AuthorTitleCitationSummaryYearKey Term in Title or Summary
Jennifer Rosato Perea Reflections on Eleven Years as a Latina Dean (Emphasis Added) 23 University of Pennsylvania Journal of Law and Social Change 58 (2020) In August 2006, I became a law school dean for the first time. Since then, I have served as a law dean for a total of eleven years at three different law schools. As I begin my twelfth year, I find myself as one of the longest-serving deans in the country: in the top twenty out of approximately 200, and serving significantly longer than the average... 2020 Yes
Mariela Olivares The 1986 Immigration Reform and Control Act as Antecedent to Contemporary Latina/o/x Migration 37 Chicana/o-Latina/o Law Review 65 (2020) C1-2Table of Contents Introduction. 65 I. History of Immigration Law and Policy. 67 II. Immediate Effects of IRCA. 70 III. IRCA Effects on Current Migration Trends and Political Movements. 75 Conclusion. 80 2020 Yes
Sheri Lynn Johnson The Influence of Latino Ethnicity on the Imposition of the Death Penalty 16 Annual Review of Law and Social Science 421 (2020) Latino, Hispanic, death penalty, capital punishment, Latinx With respect to African Americans, the history of racial discrimination in the imposition of the death penalty is well-known, and the persistence of racial disparities in the modern era of capital punishment is well-documented. In contrast, the influence of Latino ethnicity on the... 2020 Yes
Molly Boekeloo The Mexican-american Border Wall: Aftermath for Animals 35 Journal of Environmental Law & Litigation 339 (2020) Abstract. 340 Introduction. 341 I. History of Man-Made Infrastructure. 342 II. Historical Attempts at Mitigation. 344 III. Local Wildlife and Vegetation and the Impact of the Wall. 345 A. Jaguars. 346 B. Ocelot. 347 C. Cactus Ferruginous Pygmy Owls. 348 D. Insects. 348 IV. Legality of Border Wall. 349 A. Immigration. 349 B. Civil Litigation. 351 C.... 2020  
Elena Maria Marty-Nelson Why Not Me?: Intersectionality in Law School Leadership 23 University of Pennsylvania Journal of Law and Social Change 65 (2020) It was truly an honor to be part of the panel discussing Intersectionality: Strengths and Challenges in Leadership during the Fourth National People of Color Legal Scholarship Conference (NPOC 2019). During our panel presentation, I was flanked by extraordinary and insightful law school leaders, who are also women of color. I use the term flanked... 2020  
Ana Muñiz Bordering Circuitry: Crossjurisdictional Immigration Surveillance 66 UCLA Law Review 1636 (December, 2019) This Article builds upon literature on immigration surveillance, border control, and policing to explore the role of interoperable information systems and data sharing practices in the social control of immigrants from Mexico, Central America, and the Caribbean. Based upon an analysis of Department of Homeland Security (DHS) documents and... 2019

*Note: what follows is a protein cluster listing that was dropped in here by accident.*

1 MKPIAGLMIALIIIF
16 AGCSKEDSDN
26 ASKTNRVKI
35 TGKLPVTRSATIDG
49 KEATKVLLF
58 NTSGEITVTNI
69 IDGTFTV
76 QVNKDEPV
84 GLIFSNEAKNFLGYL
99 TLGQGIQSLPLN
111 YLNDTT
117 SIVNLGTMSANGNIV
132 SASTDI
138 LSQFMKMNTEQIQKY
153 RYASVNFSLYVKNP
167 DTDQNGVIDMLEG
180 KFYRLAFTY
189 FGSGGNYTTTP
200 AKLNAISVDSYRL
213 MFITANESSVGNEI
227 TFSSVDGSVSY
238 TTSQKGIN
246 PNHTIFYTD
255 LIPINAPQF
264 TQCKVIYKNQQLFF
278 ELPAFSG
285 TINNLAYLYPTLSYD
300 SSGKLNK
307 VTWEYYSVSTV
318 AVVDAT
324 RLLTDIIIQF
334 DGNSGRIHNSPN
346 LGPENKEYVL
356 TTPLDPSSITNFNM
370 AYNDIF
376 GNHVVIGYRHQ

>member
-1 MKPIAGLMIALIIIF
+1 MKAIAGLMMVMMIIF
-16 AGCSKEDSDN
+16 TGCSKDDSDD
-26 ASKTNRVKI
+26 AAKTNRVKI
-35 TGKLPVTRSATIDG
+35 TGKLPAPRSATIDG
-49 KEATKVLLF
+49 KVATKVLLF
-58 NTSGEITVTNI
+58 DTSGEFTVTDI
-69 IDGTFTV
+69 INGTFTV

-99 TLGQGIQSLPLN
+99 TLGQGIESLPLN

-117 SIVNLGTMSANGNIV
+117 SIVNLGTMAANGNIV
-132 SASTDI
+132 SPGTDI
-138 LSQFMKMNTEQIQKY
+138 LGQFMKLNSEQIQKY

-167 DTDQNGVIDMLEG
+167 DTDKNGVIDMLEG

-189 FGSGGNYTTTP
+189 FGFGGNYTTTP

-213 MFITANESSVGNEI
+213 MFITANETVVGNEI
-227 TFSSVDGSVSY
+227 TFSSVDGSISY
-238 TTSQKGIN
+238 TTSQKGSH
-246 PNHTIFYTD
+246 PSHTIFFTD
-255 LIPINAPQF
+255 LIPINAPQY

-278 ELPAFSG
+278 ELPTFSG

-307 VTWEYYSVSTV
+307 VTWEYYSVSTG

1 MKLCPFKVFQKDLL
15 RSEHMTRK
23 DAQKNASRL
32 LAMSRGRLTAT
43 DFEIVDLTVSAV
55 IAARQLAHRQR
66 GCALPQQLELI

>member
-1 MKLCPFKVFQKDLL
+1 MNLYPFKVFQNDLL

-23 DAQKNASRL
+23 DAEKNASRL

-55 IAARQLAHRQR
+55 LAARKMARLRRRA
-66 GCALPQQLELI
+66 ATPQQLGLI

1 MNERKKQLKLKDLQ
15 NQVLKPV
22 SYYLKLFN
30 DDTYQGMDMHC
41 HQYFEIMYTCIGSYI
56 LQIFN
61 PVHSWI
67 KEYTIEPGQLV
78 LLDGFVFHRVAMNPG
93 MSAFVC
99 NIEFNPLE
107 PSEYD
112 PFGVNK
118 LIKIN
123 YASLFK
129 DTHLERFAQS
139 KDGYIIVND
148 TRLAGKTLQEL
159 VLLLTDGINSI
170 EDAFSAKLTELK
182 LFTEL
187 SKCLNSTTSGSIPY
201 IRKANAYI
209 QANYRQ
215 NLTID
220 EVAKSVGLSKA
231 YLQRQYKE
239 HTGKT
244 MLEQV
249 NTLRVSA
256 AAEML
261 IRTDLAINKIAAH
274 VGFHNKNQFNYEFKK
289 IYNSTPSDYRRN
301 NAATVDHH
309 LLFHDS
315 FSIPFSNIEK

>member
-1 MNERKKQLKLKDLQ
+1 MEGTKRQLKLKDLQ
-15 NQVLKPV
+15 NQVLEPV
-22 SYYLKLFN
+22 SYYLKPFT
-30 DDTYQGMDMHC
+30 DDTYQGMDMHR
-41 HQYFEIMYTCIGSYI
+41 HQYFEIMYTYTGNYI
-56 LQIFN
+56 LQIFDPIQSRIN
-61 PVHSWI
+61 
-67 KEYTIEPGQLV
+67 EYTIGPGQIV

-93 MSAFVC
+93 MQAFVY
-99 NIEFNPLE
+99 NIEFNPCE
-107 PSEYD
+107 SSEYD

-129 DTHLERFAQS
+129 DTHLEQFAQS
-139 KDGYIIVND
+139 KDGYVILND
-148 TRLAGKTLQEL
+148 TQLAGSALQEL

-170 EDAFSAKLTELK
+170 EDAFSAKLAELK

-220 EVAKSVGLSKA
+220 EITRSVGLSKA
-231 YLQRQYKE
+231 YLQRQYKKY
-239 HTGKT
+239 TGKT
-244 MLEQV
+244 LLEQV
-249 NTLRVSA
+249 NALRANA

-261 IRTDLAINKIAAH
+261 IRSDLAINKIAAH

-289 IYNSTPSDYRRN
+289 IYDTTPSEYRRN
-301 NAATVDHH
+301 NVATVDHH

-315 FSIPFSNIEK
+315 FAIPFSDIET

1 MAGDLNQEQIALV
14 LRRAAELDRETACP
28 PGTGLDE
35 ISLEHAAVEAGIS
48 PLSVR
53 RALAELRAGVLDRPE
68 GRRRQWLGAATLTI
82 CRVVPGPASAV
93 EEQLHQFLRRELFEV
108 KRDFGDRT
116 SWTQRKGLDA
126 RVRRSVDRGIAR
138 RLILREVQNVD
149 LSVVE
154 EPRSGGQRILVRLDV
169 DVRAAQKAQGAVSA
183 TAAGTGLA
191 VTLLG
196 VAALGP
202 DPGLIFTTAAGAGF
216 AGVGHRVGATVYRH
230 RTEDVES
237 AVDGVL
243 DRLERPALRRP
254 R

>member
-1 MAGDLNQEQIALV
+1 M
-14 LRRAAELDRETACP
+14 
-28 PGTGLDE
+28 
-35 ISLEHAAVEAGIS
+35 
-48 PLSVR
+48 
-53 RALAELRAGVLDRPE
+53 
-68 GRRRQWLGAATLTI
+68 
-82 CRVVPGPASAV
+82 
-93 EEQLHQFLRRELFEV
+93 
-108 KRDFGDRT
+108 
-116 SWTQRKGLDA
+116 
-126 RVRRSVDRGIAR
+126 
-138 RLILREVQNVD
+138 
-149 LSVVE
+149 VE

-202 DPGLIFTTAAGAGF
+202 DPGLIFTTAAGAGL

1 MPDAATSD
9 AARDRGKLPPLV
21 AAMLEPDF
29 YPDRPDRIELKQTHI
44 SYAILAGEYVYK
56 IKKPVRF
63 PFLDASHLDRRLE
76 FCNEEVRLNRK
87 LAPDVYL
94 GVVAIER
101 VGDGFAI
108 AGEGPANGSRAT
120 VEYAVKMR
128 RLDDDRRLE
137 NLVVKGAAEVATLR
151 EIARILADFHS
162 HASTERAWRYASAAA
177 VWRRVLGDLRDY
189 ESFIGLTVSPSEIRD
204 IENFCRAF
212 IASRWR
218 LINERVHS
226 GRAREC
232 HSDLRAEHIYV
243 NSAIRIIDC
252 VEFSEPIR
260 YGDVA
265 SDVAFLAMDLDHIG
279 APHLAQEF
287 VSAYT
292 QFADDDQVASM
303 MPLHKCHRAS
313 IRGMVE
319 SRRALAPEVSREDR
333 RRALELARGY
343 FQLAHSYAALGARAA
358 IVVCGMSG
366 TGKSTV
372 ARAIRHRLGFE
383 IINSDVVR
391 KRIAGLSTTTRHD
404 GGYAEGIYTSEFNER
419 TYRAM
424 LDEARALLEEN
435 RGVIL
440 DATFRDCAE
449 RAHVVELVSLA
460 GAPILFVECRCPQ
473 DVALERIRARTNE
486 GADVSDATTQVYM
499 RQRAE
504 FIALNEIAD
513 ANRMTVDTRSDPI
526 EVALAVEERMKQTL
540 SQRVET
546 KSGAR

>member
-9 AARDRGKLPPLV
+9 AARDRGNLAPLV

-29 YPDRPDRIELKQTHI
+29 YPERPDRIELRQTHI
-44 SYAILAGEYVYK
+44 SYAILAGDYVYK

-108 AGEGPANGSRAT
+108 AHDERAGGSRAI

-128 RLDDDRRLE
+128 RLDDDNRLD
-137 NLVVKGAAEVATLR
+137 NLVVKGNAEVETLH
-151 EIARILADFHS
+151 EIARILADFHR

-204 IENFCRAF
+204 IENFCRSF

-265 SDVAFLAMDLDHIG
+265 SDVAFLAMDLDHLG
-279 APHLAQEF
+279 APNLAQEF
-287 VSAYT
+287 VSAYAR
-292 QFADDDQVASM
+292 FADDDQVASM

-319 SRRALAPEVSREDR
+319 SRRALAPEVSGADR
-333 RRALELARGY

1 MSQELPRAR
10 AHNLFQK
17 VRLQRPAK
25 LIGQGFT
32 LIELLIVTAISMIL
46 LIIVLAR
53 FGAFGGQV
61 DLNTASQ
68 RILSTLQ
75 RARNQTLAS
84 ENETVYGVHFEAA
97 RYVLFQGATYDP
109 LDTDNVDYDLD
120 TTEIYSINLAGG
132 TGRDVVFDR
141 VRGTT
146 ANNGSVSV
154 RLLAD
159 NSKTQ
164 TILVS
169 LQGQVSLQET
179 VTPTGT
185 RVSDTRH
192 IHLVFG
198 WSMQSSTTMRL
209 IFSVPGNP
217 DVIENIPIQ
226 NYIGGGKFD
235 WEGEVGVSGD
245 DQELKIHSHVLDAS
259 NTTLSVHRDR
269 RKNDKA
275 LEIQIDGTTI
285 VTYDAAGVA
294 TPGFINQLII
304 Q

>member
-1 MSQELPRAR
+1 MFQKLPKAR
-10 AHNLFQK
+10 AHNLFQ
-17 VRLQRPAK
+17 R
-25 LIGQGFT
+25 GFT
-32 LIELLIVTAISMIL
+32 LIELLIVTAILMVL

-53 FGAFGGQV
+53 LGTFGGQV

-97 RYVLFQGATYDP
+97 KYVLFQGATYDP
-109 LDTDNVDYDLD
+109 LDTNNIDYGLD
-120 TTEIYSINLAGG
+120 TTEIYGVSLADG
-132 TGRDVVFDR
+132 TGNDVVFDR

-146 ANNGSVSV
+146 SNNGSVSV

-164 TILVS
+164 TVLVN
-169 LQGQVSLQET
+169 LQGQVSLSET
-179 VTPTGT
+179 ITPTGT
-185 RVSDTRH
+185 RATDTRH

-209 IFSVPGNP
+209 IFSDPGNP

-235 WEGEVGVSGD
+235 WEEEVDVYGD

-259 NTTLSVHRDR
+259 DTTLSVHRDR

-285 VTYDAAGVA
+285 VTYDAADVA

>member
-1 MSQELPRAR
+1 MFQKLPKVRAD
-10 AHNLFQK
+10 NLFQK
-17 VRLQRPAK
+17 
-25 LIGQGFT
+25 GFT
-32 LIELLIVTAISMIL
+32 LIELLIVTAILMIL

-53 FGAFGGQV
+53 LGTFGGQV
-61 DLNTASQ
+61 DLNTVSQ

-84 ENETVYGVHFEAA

Martin Guevara Urbina , Ilse Aglaé Peña Capital Punishment, Latinos, and the United States Legal System: Doing Justice or an Illusion of Justice, Legitimated Oppression, and Reinforcement of Structural Hierarchies 66 UCLA Law Review 1762 (December, 2019) As the twenty-first century progresses, the influence of race, ethnicity, gender, and class in crime and punishment continues to be a pressing and polemic issue. With various antisocial control movements taking place, particularly in response to the Trump administration, the nature of crime and punishment is once again being redefined nationally... 2019 Yes
Catherine M. Grosso, Jeffrey Fagan, Michael Laurence, David Baldus (1935-2011), George Woodworth, Richard Newell Death by Stereotype: Race, Ethnicity, and California's Failure to Implement Furman's Narrowing Requirement 66 UCLA Law Review 1394 (December, 2019) The influence of race on the administration of capital punishment had a major role in the U.S. Supreme Court's 1972 decision in Furman v. Georgia to invalidate death penalty statutes across the United States. To avoid discriminatory and capricious application of capital punishment, the Supreme Court held that the Eighth Amendment requires... 2019  
Gerald P. López Growing up in Authoritarian 1950s East La 66 UCLA Law Review 1532 (December, 2019) By the 1950s, the criminal justice system had long combined with other systems, institutions, and individuals to target all the residents of East LA-- particularly Mexicans--as criminals. In equating Mexicans with criminality, these networked forces and actors regarded and treated these residents as exceptions--as morally requiring and legally... 2019  
Ron Cichowicz Hispanic Heritage Month Celebration Another Grand Success 21 No. 23 Lawyers Journal 4 (November 8, 2019) Each year during Hispanic Heritage Month, the ACBA's Hispanic Attorneys Committee celebrates the cultures and contributions of American citizens of Hispanic descent with an event that features great food, traditional music and the opportunity to bring together Hispanic lawyers, judges, law professors, law students and others in western... 2019 Yes